David Cronenberg's case is perhaps less complicated since he never has enjoyed the same celebrity spotlight once focused on Lynch. Nevertheless, he is one of the few directors not quite of the mainstream whose films actually are anticipated by many viewers.
Through the 1970s and 1980s, Cronenberg built a large following with "Scanners," "Rabid," "Videodrome," "Dead Ringers," and a remake of the classic science fiction thriller, "The Fly." His films always are attempts to use the horror genre as a vehicle for meditations on the current landscape of mass media, drugs, incurable diseases (AIDS becomes a background metaphor in "The Fly"), and psychopathology. Several years ago, he loosely adapted "Naked Lunch," the seminal Beat novel by William Burroughs, long a Cronenberg influence.
This year, Cronenberg offers "Crash," based on a 1973 novel by J.G. Ballard about a well-heeled group of suburbanites who get sexual kicks from watching and participating in car crashes. Both the book and the film have been subject of more than a little opprobrium. When released in 1973, Ballard's novel was castigated by many reviewers in terms like "the sickest book ever written." When Cronenberg's cinematic adaptation was about to go into release in 1996, Ted Turner single- handedly tried to ban it, and but for a fortuitous corporate maneuver, was well-nigh successful (which says a great deal about the power of our current media monopolies).
"Crash" seems incredibly prescient, yet rather naive. The film is a stunning document of our alienated civilization, all the more compelling with its dolorous, almost liturgical tones. People long since have enjoyed rubbernecking on the highway to get a good look at crash victims, and Fox TV features "disaster shows" showcasing calamitous high-speed chases and plane crashes during sweeps months.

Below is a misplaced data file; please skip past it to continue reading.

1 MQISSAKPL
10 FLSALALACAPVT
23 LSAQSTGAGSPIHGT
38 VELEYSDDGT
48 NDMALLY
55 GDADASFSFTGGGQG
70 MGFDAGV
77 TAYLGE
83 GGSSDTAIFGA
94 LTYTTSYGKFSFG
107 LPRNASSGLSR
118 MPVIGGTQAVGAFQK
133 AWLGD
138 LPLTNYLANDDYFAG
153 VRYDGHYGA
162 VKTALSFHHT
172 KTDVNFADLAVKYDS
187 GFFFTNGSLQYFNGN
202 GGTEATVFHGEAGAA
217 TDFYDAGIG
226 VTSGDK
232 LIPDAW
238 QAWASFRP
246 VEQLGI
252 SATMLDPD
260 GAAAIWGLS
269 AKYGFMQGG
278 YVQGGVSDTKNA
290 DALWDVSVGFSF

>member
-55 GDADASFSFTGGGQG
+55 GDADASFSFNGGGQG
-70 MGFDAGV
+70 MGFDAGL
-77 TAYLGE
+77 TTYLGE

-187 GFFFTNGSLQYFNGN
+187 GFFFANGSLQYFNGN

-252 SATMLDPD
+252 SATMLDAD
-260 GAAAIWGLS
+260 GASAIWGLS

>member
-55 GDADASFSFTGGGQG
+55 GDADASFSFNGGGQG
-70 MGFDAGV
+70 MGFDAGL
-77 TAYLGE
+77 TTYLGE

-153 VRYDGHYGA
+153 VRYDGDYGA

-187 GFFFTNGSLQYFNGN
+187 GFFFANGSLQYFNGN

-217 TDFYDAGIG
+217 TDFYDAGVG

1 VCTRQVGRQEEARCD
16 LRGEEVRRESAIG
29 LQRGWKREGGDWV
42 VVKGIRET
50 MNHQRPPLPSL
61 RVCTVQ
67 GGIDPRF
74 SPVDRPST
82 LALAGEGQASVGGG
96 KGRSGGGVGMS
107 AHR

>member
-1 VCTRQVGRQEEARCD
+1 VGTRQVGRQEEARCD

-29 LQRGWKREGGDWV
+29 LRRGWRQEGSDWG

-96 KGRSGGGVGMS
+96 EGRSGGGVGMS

Our society indeed is redolent of ancient Rome, where the infliction of pain, especially on one's self, is the only proof that one is still capable of feeling anything. That Cronenberg captures this in such a deadpan, almost documentary-like quality is a tribute to his instincts. "Crash" reveals him as moralist, but this is the area where he looks most naive. In a landscape as jam-packed with sex and violence as our own, with media commentators offering bromides on our condition, a moralist looks hopelessly dated. "Crash" too soon vanished from local cinemas, but it's a near-certainty that the film will find a place among cult movies.
Lynch, at heart a graphic artist who has lost his interest in narrative conventions, may have a hard time reconnecting with audiences. Cronenberg, a more clear-eyed and skilled narrator, nevertheless is becoming too off-putting for both financiers and the popcorn crowd. The biggest mysterysurrounding the two Davids is whether or not there is any room left and any tolerance for the truly marginal and contentious.